In this post –
- A Plant By Many Names
- An Arbitrary Definition For Hemp
- Why .3% In The US?
- The Issue With .3%
- The Fight To Raise The Limit
- Updates On The Fight
A plant by many names
Cannabis has been known by many names throughout history, which makes sense considering that it develops completely differently in warmer climates than it does in colder ones. As a result, some cannabis varieties have more or less flowering, longer or shorter stalks, and yes–more or less THC. But despite the differences in appearance, use, and even genetics, scientists confirm that cannabis consists of only species–Cannabis Sativa.
It wasn’t until the 1970’s, after cannabis was legally banned, that researchers made an effort to separate the various subtypes into nominally separate species. This was the birth of “hemp” as wedefine it today.
An arbitrary definition for hemp vs. cannabis
In 1973, Canadian researcher Ernest Small and his partner Arthur Cronquist needed a benchmark to separate hemp from Cannabis for their taxonomy study. They chose THC content as the marker and arbitrarily decided .03% would be the cutoff between the two.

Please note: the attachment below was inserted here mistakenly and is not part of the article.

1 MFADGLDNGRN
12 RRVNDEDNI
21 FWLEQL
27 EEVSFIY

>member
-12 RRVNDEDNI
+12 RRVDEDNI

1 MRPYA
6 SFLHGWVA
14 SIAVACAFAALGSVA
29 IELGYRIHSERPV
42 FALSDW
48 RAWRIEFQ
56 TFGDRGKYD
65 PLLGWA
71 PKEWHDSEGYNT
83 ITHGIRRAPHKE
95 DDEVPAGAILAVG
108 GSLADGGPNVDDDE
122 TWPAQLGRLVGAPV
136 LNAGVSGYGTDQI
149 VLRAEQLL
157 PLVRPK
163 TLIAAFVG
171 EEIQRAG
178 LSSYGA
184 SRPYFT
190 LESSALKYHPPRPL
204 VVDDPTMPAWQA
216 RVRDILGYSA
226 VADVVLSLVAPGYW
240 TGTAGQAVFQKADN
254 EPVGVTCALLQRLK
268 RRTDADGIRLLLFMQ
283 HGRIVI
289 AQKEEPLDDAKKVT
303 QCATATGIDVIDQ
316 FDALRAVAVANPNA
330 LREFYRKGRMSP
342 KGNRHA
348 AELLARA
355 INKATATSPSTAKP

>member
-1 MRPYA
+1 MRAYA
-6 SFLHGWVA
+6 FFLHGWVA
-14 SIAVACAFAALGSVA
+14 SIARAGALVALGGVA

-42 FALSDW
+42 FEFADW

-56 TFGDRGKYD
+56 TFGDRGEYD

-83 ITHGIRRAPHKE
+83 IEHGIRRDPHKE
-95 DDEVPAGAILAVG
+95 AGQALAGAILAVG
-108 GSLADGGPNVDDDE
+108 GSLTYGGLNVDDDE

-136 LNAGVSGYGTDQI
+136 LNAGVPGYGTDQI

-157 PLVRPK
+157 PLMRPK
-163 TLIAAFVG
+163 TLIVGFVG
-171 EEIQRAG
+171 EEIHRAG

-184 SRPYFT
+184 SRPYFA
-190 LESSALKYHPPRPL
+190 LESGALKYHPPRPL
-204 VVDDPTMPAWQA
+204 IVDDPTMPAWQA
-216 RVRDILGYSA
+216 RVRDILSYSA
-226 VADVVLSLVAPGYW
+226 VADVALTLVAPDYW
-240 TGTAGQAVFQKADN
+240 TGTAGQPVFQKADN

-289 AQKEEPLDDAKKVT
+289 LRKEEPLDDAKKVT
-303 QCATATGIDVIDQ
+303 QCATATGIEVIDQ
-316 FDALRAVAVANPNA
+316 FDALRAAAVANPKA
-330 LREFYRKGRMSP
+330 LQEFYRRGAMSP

Years later, Small stated in an interview that he and Cronquist never intended .3 to be a method of legal standardization. He indicated it was only meant to separate the subtypes for research purposes. But the intention didn’t matter.
When it was time to legally define the difference between industrial hemp and “cannabis,” the illicit plant listed in the Controlled Substance Act of 1970, U.S. lawmakers opted to use Small’s .3% THC benchmark.
Richard Rose, a veteran of the hemp foods industry for 25 years, discussed the topic of defining hemp in an article for Hemp Grower magazine, In it he says, “Thailand…mandates that cannabis containing 0-3-percent THC is classified as hemp; 3-9-percent THC is classified as adult-use, and any marijuana products greater than 9-percent THC are classified as medical and therefore more tightly regulated.” Rose also notes the UN defines hemp as “CBD:THC ratio >1.”